Like everybody else, as Ms. Elliott reports, I deplore the downsizing of orchestras, but I understand the economics. If I had thought for one minute that Roundabout, a nonprofit company, could afford 11 players for the revival of “Sunday in the Park With George,” I’d have asked for them. After reading in Ms. Elliott’s article that Todd Haimes, the company’s artistic director, would have given them to me, I’ll know better the next time we work together (which, I hasten to add, I hope will be soon).

As for Jason Carr, who won the Drama Desk Award for his deft reduction of Michael Starobin’s thrilling 11-player orchestration to an ensemble of five, I’m happy for him, but the atmosphere and most of the extra instrumental lines and decorations were still Michael’s. Six-elevenths of the award, at the very least, belong to him.

Stephen Sondheim
New York
The writer wrote the music and lyrics for “Sunday in the Park With George.”

Raves for Sunday in the Park

The revival of Sunday in the Park With George officially opened last night to superlative rave reviews from the critics; a far cry from the divisive reactions the original production received in 1984. This time around it seemed as though the critical consensus was more accepting of the second act (which was the problem for many the first time around) and that this particular production allows the show to have heart. Kudos are being given to stars Daniel Evans and Jenna Russell, imperative supporting player Mary Beth Peil, director Sam Buntrock and the scenography by David Farley, Ken Billington and Tim Bird. All names that will be remembered come Tony nomination time.

Ben Brantley ended his review with the following paragraph, which may be the most incredible thing he’s ever written:

“That the second act ends as the first does, in a ravishing epiphany of artistic harmony, now feels more than ever like a loving benediction, bestowed by the show’s creators on its audiences. Every member of those audiences, whether consciously or not, is struggling for such harmony in dealing with the mess of daily reality. How generous of this production — and it is the generosity of all great art — that it allows you, for a breathless few moments, to achieve that exquisite, elusive balance.”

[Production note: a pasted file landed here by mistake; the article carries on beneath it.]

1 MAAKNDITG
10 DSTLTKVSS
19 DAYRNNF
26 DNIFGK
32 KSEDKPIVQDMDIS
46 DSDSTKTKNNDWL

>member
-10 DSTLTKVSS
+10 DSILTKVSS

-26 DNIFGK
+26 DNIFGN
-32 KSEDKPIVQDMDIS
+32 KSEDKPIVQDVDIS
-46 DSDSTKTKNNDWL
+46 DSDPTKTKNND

Yes folks, that about sums up the breathtaking experience this revival provides.

Upcoming Excursions

Today was an eventful day. I worked for 8 1/2 hours; drank a lot of green tea and bought a laser printer (thank God for 50% sales), 1500 pages of blank paper, binders and sheet protectors for my latest project; organizing my vocal scores. My first effort was for the score of 1600 Pennylvania Avenue (from the Philadelphia tryout). Now all I need is a piano… The much-loved (by me) “Duet for One” is a whopping 26 pages long. The Bernstein estate will not permit the original Broadway version of the show to be presented; the Cantata is a concertized revisal which eliminates a great deal of the book with some revision among the musical numbers, dropping the original’s “Rehearse” and reinstating the endless “Monroviad.” (Bernstein was so disappointed with the show as it played in NY in 1976, he refused to allow the cast album to be recorded, can you believe that? ARGGH!). Speaking of which, the Collegiate Chorale is giving the Cantata its New York premiere on March 31 at Frederick P. Rose Hall, Jazz at Lincoln Center (what a curious name for a venue). I really, really want to go. Baritone Dwayne Croft and soprano Emily Pulley will be singing the roles of the President and First Lady. Anyone else interested? The top tickets are $85, but I plan on aiming a bit lower ($65, 55, 45, 35, 20).